Sun, Oct 30, 2005 - Page 17 News List

Three small links fail to excite Kinmen

A year ago, the people of Kinmen were expecting thousands of tourists from China. But that has not happened...

By David Momphard  /  STAFF REPORTER

Traveling to China via Kinmen saves Taiwanese businessmen money and time.


The great-crested grebes are flocking to Kinmen. Rarely seen in other parts of Taiwan, they fly to the nation's westernmost archipelago from central and northern China to enjoy the islands' drier, more temperate winter climate. Together with great cormorants and lesser-pied kingfishers, they come in the thousands.

While the residents of Kinmen are happy to host their yearly visitors, they've lately been pining to be paid a visit by a different species of guest from China: the tourist.

Unfortunately, the windfall of Chinese visitors originally expected from the opening of postal, transport and travel links with China's Fujian province has failed to materialize.

Politicians point to problems in policy that have hobbled the development of the island's tourism industry, but local business leaders say economic factors are also to blame.

Although Taiwan opened its doors to visitors from the mainland via the "three small links" in January 2001, the government in Beijing did not allow its citizens to take advantage of the travel links until September last year, when Fujian Province Deputy Governor Wang Meixiang (王美香) announced that the government would allow private citizens to make the journey.

Previously, only politicians and businessmen were allowed to travel to Taiwan's Kinmen and Matsu islands to facilitate the part of the three links China was taking full advantage of, the transport of Chinese goods to the islands.

Over 15,000 port calls have been made in Kinmen and Matsu since 2001, with 55 percent being Chinese cargo ships. Of the 2.3 million tonnes of products handled at Kinmen's Shuitou Port since 2001, 2.2 million were imports from China.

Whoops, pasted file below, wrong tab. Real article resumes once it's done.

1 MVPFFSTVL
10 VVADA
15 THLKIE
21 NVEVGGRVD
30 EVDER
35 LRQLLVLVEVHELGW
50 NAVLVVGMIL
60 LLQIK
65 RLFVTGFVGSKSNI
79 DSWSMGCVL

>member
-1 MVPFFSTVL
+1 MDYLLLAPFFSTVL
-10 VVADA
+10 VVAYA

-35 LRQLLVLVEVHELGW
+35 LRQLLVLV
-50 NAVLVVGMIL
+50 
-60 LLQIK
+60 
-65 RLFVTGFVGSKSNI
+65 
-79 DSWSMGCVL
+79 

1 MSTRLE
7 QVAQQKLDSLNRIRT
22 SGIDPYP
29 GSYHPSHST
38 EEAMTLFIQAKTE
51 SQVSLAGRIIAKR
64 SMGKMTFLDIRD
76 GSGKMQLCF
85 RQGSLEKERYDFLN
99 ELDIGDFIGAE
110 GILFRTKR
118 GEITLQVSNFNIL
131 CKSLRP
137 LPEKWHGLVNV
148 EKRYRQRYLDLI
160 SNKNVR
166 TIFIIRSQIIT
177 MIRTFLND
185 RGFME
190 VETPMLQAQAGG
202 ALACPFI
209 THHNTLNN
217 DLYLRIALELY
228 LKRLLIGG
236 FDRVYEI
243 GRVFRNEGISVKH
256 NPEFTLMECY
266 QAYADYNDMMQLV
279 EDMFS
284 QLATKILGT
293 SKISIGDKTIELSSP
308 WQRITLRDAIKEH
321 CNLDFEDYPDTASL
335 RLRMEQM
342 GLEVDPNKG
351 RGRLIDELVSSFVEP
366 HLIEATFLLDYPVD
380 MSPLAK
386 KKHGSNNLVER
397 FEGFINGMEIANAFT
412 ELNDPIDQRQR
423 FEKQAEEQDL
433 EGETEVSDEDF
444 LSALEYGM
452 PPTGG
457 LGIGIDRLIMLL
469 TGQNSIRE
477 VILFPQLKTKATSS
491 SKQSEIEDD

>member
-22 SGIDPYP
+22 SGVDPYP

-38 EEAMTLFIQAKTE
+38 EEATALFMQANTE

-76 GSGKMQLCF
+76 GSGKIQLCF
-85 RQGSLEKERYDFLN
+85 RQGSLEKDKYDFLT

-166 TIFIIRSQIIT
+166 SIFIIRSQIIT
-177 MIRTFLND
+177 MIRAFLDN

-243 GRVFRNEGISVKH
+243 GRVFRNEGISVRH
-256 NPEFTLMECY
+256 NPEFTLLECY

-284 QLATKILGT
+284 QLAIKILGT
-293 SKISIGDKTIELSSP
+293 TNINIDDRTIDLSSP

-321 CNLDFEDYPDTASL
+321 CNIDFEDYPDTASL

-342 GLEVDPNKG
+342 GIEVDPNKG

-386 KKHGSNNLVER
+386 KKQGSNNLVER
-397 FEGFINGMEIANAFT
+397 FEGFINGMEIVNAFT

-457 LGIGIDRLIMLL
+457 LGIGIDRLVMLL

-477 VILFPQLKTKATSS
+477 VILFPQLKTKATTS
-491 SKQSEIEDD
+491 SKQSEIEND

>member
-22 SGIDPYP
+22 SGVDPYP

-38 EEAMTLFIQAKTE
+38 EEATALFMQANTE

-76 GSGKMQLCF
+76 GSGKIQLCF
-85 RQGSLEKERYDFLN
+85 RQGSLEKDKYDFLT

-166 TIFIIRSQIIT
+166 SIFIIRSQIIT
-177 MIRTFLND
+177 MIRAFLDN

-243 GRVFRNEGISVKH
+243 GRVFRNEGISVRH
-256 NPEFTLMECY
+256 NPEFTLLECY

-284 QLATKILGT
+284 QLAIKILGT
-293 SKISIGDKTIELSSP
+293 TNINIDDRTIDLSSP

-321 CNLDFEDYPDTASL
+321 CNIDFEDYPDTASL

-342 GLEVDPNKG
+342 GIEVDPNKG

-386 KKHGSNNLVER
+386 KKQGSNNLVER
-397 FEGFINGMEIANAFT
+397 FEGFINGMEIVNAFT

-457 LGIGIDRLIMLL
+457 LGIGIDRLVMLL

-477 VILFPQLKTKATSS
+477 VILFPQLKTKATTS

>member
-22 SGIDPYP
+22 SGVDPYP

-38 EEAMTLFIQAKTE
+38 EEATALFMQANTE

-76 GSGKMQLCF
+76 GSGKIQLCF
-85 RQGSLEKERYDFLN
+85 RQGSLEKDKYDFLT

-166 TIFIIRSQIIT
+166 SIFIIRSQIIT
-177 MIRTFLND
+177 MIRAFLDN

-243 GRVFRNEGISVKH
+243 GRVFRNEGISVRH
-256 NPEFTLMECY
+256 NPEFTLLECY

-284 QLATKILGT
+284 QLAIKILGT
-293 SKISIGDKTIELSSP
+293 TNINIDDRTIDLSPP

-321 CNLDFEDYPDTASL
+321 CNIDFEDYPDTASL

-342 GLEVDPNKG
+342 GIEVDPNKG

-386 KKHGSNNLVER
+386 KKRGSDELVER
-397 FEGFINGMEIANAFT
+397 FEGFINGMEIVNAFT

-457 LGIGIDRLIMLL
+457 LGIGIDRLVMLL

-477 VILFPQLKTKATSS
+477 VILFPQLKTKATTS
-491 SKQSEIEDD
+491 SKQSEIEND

The remaining 1 percent was mostly Kinmen's famous Kaoliang liquor being shipped to the Chinese ports of Mawei and Xiamen, the latter of which is a mere 2km from Kinmen.

Of the 951,000 passengers who have made the journey between the two nations, 94 percent were China-bound Taiwanese. Residents of Kinmen and Matzu have bought some 4,000 houses in Xiamen and spent nearly NT$3 billion.

"The opening of these transportation and travel links were supposed to be a boon for our businesses," said Kinmen County Commissioner Lee Chu-feng (李炷烽).

"A year ago our township heads were clamoring to attract hotel and resort developers. When the first group of mainland tourists came in December of last year we met them at the airport with banners and flowers. And since then, only 2,000 have come. There were 10 million people from all parts of China that visited Xiamen last year and only 2,000 of them made the half-hour boat ride to Kinmen."

Instead, Lee and others said, the three small links have been a boon for Taiwanese businessmen who operate in China. Since 2001, Kinmen's population has grown from 50,000 to 60,000. The influx is due to Taiwanese businessmen who have switched their household registrations from Taiwan proper to Kinmen in order to take advantage of travel links.

An alternative route

After having been registered for six months, new residents can apply for a permit that allows them to board boats bound for Fujian Province. On the other side, they are issued five-year permits allowing them to board boats to return to Kinmen, where they can fly inexpensively to their actual homes on Taiwan proper.

"With my factory located in Fujian, it's cheaper for me to travel via Xiamen and Kinmen than to have to go through Hong Kong," said Wu Ching-chung (吳慶忠), who manufactures shoes. "It's also a lot faster."

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